At BICAS in Tucson we have a set hourly rate of $4 per hour for shop rental (or $12 per day) it divides up well with our work-trade wage of $8 per hour. As many people do work-trade for shop time we generate a very small amount of money from shop rental but it does cover consumable expenses for the shop and keeps it affordable for all. I have often thought about moving to sliding scale system say $4-$20 per hour or something but it seems like a real hassle to explain to people all day long and we dont want people to feel bad if they only can pay the minimum amount. Its really important to keep our prices low and affordable for our users but Its also true that we many times undercharge for a very valuable service to those that could afford to kick down more.
Lets say you help someone fix something on their bike that no other bike shop would touch for under $100. It only takes an hour, so for us we would say $4. I find if I tell them the the price is $4 for shop rent then they will most likely pay $4. If I instead just say "well it took us just under an hour, if you want you can just put something in the donation bin"...I find its usually worth $10-20 to that person. On the other hand a majority of our users are spending 2 hours fixing a huffy and in that case the hourly suggested rate seems to be fair and works well.
On that same subject, We have started taking note when selling small used parts as well. We will get people coming in for a hand full of nuts/bolts/washers, etc. I used to always suggest a dollar or some change. Now I just say "toss something in the donation bin" and I have found for those that can afford it will almost always leave at least $5+. Also, I many times let people choose there own price by asking "what it worth to you" on small items that we may usually only ask a dollar for its usually worth $2-5 to them. For these kinds of situations and like your situation of pumping up tires I totally agree with your volunteer. If you ask for an amount you will always get it but rarely more. If you dont ask for a specific amount you will often be surprised that the service has a much hire value to most. I think it really only works consistently on these smaller items that you dont mind giving away for free. Once you start letting people chose from nicer parts or spending a whole day in the shop it can be be a real bummer to find they dont find the service as valuable as you do.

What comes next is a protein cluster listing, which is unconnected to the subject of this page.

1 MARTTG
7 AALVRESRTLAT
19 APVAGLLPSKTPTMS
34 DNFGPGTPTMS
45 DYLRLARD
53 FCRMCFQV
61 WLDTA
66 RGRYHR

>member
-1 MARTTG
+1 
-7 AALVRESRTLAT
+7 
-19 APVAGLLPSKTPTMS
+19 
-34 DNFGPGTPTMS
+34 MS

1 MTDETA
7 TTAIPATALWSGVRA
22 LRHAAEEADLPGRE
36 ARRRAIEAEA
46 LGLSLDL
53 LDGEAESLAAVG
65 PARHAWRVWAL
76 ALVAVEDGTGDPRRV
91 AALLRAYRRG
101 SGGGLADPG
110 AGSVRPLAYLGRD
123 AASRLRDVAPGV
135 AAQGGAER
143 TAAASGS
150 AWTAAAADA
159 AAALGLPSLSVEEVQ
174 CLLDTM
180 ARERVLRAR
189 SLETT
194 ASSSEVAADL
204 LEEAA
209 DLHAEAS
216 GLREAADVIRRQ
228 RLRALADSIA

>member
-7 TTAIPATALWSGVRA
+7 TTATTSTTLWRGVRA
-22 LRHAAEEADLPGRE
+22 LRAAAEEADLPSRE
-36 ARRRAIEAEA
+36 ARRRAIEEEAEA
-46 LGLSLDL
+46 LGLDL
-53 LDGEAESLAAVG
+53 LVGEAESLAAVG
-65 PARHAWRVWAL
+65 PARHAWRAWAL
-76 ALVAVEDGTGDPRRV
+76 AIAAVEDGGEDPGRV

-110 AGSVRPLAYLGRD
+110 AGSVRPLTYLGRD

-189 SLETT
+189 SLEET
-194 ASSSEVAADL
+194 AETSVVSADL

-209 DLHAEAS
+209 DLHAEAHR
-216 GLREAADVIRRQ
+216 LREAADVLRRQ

Anyway, Our system of more or less set prices on tool use and used parts works pretty well but being flexible to ask for donations in a situation that does not pressure the donor usually ends up good for both parties. A couple of $ here and few there adds up at the end of the year.
----- Original Message ----- From: Paul Nagel Sent: 04/13/12 08:41 AM To: firstname.lastname@example.org Subject: [TheThinkTank] No suggested donation
At our volunteer meeting last night, someone shared an anecdote where a group offering to pump up people's bike tires raised far more money when they asked only that people pay what they thought the service was worth, rather than asking for $1 per pumping (this was something he heard in a business class of some sort). This volunteer went on to suggest we not post our current $5 suggested donation per hour for DIY repair, but rather use language along the lines of "donate what you think the service is worth".
This is in a context where, even on a busier day, with about 12 visitors, we usually receive less than $60, even though many of those people will stay for two hours or more. Also, being more firm about payment is not of interest to us.
As with most of you, we serve a wide variety of people. I can see "donate what you think the service is worth" being fine for people of even modest income, but I'm concerned about how that concept can be communicated without causing bad feelings in people who can't pay what they think the service is worth.
In the past, when we were just getting started, we advertised our services as being "free", but accepted donations. That is somewhat different from the idea presented here, as "free" implies people need not/ought not to pay.
Does anyone here have experience with having no suggested donation? If so, have you utilized both methods in a similar context, and how did the income compare? Also, how did you word your pricing policy?